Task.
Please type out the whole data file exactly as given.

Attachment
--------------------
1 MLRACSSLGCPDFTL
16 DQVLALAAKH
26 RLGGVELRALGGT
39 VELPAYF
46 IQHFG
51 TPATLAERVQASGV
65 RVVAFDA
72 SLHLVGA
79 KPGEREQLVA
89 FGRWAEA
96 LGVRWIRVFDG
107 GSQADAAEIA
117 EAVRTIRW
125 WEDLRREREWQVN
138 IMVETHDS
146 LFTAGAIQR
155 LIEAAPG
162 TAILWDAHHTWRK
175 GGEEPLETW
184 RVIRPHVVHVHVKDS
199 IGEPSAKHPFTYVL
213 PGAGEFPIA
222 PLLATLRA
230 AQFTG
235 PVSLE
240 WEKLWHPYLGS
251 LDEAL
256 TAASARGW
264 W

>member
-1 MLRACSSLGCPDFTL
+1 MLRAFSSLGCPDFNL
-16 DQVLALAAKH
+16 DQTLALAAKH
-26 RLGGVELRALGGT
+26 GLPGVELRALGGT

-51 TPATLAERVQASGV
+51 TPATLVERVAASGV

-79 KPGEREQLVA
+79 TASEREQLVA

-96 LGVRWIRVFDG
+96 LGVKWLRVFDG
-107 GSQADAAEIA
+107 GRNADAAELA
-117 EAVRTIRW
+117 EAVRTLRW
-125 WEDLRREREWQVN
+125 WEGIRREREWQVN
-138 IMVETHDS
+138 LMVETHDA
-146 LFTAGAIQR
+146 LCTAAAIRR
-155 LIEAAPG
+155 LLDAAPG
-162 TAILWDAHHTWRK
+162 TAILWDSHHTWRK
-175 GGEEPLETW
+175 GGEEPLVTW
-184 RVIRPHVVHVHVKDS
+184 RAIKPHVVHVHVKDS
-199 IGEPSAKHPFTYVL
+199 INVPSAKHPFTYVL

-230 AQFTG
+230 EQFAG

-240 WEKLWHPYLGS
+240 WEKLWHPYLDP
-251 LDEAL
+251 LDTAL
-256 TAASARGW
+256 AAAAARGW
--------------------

1 MLRACSSLGCPDFTL
16 DQVLALAAKH
26 RLGGVELRALGGT
39 VELPAYF
46 IQHFG
51 TPATLAERVQASGV
65 RVVAFDA
72 SLHLVGA
79 KPGEREQLVA
89 FGRWAEA
96 LGVRWIRVFDG
107 GSQADAAEIA
117 EAVRTIRW
125 WEDLRREREWQVN
138 IMVETHDS
146 LFTAGAIQR
155 LIEAAPG
162 TAILWDAHHTWRK
175 GGEEPLETW
184 RVIRPHVVHVHVKDS
199 IGEPSAKHPFTYVL
213 PGAGEFPIA
222 PLLATLRA
230 AQFTG
235 PVSLE
240 WEKLWHPYLGS
251 LDEAL
256 TAASARGW
264 W

>member
-1 MLRACSSLGCPDFTL
+1 MLRAFSSLGCPDFNL
-16 DQVLALAAKH
+16 DQTLALAAKH
-26 RLGGVELRALGGT
+26 GLPGVELRALGGT

-51 TPATLAERVQASGV
+51 TPATLVERVAASGV

-79 KPGEREQLVA
+79 TASEREQLVA

-96 LGVRWIRVFDG
+96 LGVKWLRVFDG
-107 GSQADAAEIA
+107 GRNADAAELA
-117 EAVRTIRW
+117 EAVRTLRW
-125 WEDLRREREWQVN
+125 WEGIRREREWQVN
-138 IMVETHDS
+138 LMVETHDA
-146 LFTAGAIQR
+146 LCTAAAIRR
-155 LIEAAPG
+155 LLDAAPG
-162 TAILWDAHHTWRK
+162 TAILWDSHHTWRK
-175 GGEEPLETW
+175 GGEEPLVTW
-184 RVIRPHVVHVHVKDS
+184 RAIKPHVVHVHVKDS
-199 IGEPSAKHPFTYVL
+199 INVPSAKHPFTYVL

-230 AQFTG
+230 EQFAG

-240 WEKLWHPYLGS
+240 WEKLWHPYLDP
-251 LDEAL
+251 LDTAL
-256 TAASARGW
+256 AAAAARGW